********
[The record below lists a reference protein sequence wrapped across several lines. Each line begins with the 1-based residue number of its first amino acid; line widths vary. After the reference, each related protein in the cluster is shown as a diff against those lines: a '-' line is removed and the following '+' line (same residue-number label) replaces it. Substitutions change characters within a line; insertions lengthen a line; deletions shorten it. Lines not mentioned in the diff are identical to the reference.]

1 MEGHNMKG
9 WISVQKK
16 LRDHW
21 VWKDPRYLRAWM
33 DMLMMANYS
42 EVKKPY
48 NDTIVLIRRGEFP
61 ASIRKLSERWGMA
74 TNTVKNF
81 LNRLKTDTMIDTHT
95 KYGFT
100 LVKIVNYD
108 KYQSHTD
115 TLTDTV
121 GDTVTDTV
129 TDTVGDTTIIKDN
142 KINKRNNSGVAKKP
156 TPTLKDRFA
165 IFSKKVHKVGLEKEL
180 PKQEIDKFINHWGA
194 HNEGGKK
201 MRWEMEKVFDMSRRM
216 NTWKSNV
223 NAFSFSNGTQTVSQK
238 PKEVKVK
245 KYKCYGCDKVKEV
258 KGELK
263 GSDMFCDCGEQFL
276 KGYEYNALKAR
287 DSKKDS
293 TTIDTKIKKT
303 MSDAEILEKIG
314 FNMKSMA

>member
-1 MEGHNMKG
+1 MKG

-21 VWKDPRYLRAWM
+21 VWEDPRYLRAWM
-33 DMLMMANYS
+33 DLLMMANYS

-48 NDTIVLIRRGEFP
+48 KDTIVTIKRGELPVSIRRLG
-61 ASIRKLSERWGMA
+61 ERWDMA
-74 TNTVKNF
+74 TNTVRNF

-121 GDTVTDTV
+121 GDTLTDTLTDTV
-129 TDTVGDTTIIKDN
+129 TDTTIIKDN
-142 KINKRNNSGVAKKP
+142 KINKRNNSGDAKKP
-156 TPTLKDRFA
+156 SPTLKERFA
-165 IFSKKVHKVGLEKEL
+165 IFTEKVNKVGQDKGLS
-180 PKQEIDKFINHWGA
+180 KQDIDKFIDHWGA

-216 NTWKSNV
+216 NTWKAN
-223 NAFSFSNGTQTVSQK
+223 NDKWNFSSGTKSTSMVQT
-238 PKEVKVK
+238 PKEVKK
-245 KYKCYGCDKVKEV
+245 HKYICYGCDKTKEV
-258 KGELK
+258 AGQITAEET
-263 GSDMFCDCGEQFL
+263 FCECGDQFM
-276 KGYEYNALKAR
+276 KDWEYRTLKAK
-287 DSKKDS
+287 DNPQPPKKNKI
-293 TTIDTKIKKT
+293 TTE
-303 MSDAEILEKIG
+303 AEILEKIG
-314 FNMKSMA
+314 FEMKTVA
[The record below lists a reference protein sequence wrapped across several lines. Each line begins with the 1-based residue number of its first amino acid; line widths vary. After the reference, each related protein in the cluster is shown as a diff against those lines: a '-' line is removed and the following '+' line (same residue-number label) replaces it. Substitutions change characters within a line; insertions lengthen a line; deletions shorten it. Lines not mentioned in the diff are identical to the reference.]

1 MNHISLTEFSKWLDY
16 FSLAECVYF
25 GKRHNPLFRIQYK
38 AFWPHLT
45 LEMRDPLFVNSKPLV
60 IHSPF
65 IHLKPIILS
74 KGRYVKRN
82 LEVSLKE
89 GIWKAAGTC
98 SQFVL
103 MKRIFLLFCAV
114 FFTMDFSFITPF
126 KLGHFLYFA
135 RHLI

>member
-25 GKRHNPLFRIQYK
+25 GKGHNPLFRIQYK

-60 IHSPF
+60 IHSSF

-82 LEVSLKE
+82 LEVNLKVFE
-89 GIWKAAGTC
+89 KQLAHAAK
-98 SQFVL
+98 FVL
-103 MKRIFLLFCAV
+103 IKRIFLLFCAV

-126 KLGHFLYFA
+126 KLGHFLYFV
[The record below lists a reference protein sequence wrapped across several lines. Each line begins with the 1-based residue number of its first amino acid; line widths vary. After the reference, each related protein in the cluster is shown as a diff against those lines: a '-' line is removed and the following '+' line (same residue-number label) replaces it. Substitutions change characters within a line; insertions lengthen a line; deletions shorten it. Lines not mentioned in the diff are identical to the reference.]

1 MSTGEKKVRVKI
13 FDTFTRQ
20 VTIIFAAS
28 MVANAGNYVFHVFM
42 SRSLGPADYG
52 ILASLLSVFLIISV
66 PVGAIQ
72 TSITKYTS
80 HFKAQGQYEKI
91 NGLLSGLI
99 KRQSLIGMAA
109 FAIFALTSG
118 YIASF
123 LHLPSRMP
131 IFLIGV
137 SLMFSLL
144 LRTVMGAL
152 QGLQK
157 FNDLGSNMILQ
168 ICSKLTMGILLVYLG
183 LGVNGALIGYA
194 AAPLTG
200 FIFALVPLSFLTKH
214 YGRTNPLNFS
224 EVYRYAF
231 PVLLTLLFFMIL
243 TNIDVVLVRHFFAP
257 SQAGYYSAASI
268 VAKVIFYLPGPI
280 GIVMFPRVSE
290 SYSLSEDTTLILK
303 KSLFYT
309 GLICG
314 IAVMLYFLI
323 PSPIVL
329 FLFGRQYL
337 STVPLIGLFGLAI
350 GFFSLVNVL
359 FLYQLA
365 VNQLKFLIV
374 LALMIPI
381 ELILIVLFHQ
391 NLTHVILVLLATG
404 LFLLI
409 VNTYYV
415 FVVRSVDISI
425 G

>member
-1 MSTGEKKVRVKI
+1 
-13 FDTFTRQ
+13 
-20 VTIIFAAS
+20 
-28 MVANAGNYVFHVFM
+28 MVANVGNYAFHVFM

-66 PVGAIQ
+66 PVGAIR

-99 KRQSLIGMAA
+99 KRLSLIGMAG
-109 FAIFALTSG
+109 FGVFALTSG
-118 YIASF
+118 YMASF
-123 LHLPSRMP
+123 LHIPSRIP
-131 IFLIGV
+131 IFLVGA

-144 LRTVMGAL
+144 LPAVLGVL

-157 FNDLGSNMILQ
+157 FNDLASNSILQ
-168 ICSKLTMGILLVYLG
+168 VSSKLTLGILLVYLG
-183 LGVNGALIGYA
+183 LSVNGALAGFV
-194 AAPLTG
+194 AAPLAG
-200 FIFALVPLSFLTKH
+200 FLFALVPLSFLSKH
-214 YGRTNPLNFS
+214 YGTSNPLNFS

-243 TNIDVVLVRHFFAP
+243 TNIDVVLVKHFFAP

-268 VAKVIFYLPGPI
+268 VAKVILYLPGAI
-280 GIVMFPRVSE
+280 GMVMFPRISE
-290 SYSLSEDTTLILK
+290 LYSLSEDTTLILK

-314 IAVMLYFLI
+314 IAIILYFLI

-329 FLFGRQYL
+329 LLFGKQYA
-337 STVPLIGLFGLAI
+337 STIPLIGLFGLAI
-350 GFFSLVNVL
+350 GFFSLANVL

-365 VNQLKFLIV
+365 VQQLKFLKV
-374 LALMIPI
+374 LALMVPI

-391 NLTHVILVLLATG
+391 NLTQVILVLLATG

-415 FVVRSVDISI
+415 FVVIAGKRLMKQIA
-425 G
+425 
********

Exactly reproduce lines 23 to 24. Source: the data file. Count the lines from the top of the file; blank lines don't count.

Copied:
201 MRWEMEKVFDMSRRM
216 NTWKSNV